Balancing Who Benefits

Under U.S. Department of Housing and Urban Development (HUD) regulations, a housing unit is classified as affordable if the monthly "housing burden" to the resident is no greater than 30 percent of that resident's income. Publicly subsidized housing, regardless of ownership, is restricted to people and families earning a certain percentage below area median income (AMI), usually between 40 and 80 percent of AMI. Thus, the maximum housing burden for an affordable unit restricted to low-income people will be 30 percent of that percentage of AMI. Table 5.3 shows an example of the maximum housing burden of a family earning 40 percent of AMI, where AMI is $50,000.

The crucial issue is that the definition of "housing burden" includes utility costs. Local public housing authorities (PHAs) set utility allowance schedules that take into account whether a home has electric or gas cooking or if air-conditioning is supplied, and are prorated on the basis of the number of bedrooms in a home. In a rental property, a developer must deduct this utility allowance when setting actual rents, or include the utility allowance in the rent and pay for the respective utilities. In a home ownership situation, this utility allowance is deducted from the maximum allowable mortgage payment a potential owner is allowed to incur. Table 5.4 extends the example given in Table 5.3, using a utility allowance of $100 to derive a maximum allowable monthly rent.

The link between the New Ecology, Inc. study's findings and the issue of maximum allowable rent and utility allowances is the fact that utility allowances are set based on a sample of affordable housing units within the PHA territory. Because older, less efficient buildings dominate the sample, utility allowances rarely reflect actual utility costs in newer, energy-efficient buildings, and developers are unable to capture the operating cost savings of up-front investments in energy efficiency. Developers—be they intent on pursuing environmental goals or simply lowering the monthly expenses for low-income tenants— may still choose to make investments in energy efficiency. However, standard utility allowances can be a strong economic disincentive to make significant investments in energy-efficient technologies.

There are, however, several ways to capture the benefits of energy efficiency and on-site energy generation through


adjustments to the standard utility allowance. First, developers are able to apply for project-specific utility allowances. Energy modeling data and information on the high-efficiency elements of a project—windows, insulation, equipment, appliances—can be submitted as support for a reduced utility allowance based on the lower bills the tenants are expected to receive. The second option is to use an energy-efficient (EEUA) and/or on-site generation (OSUA) utility allowance schedule, if it has been established, or advocate that the local PHA establish these schedules. These schedules can be used by any developer in the PHA territory that meets certain criteria to related energy efficiency (meeting the ENERGY STAR® home standard, for example) or by documenting the expected kilowatt-hour production of an on-site solar or other distributed generation system. The estimated savings are then used to reduce the conventional utility allowance by most but not all of the projected savings. This protects the tenant in the event the savings do not meet projections, while also allowing the owner to increase rents and thus overall operating income. A projected 25 percent energy savings could thus generate a 20 percent reduction of the standard utility allowance, leaving a 5 percent buffer to protect the tenant in the event the savings turn out to be slightly less than projected. Table 5.5 further extends the example given in Tables 5.3 and 5.4 with a 20 percent reduction of the utility allowance from energy savings, thereby increasing the allowable monthly rent.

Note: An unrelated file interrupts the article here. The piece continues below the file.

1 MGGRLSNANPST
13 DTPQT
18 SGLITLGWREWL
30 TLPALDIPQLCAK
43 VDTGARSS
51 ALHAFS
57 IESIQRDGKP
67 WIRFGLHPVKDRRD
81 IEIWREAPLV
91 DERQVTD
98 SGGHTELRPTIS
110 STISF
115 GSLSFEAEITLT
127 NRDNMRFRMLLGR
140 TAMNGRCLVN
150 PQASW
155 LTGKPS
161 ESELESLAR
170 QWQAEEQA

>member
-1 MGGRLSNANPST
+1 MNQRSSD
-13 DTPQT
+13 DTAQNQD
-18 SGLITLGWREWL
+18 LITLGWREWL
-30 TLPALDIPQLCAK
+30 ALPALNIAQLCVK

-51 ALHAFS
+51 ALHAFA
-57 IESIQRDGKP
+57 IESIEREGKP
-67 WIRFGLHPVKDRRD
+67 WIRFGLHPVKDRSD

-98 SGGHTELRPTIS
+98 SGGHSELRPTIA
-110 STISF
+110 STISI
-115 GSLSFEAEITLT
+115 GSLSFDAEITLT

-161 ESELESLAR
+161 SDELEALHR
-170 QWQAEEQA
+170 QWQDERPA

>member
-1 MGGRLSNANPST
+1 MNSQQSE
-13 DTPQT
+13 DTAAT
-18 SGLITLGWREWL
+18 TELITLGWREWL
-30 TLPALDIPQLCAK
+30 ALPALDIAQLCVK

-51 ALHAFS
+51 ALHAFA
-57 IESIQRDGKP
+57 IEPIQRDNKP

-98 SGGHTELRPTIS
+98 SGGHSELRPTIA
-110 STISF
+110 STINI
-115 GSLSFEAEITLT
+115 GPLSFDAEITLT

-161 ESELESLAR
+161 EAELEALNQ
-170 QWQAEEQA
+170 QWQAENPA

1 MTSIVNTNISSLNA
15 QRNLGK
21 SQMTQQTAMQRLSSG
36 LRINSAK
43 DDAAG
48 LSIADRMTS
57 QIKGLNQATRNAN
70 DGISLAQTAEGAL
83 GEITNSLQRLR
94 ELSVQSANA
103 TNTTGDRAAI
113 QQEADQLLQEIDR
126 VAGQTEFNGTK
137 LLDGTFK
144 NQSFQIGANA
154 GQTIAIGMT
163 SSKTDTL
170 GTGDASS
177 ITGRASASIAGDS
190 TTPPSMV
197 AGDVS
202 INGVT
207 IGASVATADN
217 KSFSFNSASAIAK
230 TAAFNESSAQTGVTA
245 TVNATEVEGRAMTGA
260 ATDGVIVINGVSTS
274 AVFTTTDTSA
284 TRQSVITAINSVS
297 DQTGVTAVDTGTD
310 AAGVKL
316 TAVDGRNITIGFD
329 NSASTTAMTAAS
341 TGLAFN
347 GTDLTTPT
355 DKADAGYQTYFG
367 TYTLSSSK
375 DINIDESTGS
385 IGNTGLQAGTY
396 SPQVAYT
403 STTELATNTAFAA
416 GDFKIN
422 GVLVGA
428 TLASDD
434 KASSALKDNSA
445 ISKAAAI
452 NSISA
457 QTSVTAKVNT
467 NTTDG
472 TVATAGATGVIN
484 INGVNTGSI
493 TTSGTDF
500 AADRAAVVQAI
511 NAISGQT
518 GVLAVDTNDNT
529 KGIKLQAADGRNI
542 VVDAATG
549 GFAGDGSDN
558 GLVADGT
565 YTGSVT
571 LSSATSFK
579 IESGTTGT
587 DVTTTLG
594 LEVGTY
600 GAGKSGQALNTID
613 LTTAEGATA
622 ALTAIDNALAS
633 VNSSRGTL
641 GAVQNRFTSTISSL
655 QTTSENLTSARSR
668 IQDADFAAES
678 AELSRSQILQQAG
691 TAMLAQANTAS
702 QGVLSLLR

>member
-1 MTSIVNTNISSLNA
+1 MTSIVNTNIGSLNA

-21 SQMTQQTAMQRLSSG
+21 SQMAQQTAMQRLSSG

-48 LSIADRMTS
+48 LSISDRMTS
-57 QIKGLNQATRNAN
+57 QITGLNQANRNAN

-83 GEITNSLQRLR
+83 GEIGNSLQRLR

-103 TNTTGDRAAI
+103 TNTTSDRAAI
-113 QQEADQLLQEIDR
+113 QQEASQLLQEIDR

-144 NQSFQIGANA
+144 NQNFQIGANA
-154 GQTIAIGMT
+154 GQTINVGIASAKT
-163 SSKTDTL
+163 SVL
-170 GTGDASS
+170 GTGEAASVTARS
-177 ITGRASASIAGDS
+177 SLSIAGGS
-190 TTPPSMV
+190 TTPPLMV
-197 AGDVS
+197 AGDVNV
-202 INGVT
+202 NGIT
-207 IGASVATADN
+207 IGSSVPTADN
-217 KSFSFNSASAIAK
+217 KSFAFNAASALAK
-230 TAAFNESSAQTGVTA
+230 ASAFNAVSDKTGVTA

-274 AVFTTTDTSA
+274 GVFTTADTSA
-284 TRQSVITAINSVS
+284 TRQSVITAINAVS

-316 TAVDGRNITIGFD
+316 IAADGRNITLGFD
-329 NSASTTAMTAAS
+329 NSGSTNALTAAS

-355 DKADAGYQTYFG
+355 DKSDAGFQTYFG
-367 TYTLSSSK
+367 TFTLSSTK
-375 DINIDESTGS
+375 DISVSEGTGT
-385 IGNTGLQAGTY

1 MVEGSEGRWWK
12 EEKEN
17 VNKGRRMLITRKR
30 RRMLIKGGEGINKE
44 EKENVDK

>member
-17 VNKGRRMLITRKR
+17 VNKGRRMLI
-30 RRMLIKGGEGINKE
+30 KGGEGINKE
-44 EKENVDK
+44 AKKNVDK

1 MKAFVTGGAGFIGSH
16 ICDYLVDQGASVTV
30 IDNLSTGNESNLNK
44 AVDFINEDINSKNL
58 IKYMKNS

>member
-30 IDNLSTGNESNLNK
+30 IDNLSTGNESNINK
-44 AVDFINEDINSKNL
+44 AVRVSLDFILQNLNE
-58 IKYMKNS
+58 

In home ownership projects, a similar disconnect exists between who makes the initial investment and who benefits, placing similar constraints on the design process. Because of limits on the allowable sale price, the developer may not be able to capture any additional costs related to meeting an energy efficiency or green standard. Utilizing an energy-efficient mortgage (EEM) allows the developer to sell the home for a higher price, and thus recoup the increased costs, while maintaining the same overall housing expense for the owner. Buyers purchasing homes built to the ENERGY STAR home standard are eligible for EEMs, which increase the potential buyer's income slightly to reflect lower expected utility costs. For example, an expected savings of $25 per month would generate approximately $4,000 in additional borrowing power, or roughly the additional first cost associated with reaching the ENERGY STAR standard in most states. By capitalizing the energy savings, the EEM enables developers to incorporate energy efficiency features into their projects without restricting the pool of potential buyers. EEMs can be used in combination with most HUD mortgage guarantee programs for tribal housing (Section 184)2 and first-time or

FIGURE 5.3. Standard Utility Allowance.
FIGURE 5.4. Energy-Efficient Utility Allowance.

Rent to Owner: $450

FIGURE 5.5. On-Site Energy Generation Utility Allowance.

low-income homebuyers (Section 203(b)).3

0 0

Post a comment